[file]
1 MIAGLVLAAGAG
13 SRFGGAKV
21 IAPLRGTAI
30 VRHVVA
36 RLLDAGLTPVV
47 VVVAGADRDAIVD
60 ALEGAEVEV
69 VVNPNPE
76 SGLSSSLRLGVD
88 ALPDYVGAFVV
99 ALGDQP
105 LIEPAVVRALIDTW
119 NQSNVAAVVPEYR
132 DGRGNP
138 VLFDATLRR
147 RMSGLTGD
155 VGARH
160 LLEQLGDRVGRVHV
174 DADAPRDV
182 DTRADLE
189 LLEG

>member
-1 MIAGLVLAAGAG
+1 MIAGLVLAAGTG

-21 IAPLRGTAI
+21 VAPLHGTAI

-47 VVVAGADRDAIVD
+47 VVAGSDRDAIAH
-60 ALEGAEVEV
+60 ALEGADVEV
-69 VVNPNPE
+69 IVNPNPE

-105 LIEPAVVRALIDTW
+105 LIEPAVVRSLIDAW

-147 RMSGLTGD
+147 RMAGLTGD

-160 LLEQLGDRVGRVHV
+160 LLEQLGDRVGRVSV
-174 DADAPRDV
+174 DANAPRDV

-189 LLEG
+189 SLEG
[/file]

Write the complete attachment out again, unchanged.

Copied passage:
1 MIAGLVLAAGAG
13 SRFGGAKV
21 IAPLRGTAI
30 VRHVVA
36 RLLDAGLTPVV
47 VVVAGADRDAIVD
60 ALEGAEVEV
69 VVNPNPE
76 SGLSSSLRLGVD
88 ALPDYVGAFVV
99 ALGDQP
105 LIEPAVVRALIDTW
119 NQSNVAAVVPEYR
132 DGRGNP
138 VLFDATLRR
147 RMSGLTGD
155 VGARH
160 LLEQLGDRVGRVHV
174 DADAPRDV
182 DTRADLE
189 LLEG

>member
-1 MIAGLVLAAGAG
+1 MIAGLVLAAGTG

-21 IAPLRGTAI
+21 VAPLHGTAI

-47 VVVAGADRDAIVD
+47 VVAGSDRDAIAH
-60 ALEGAEVEV
+60 ALEGADVEV
-69 VVNPNPE
+69 IVNPNPE

-105 LIEPAVVRALIDTW
+105 LIEPAVVRSLIDAW

-147 RMSGLTGD
+147 RMAGLTGD

-160 LLEQLGDRVGRVHV
+160 LLEQLGDRVGRVSV
-174 DADAPRDV
+174 DANAPRDV

-189 LLEG
+189 SLEG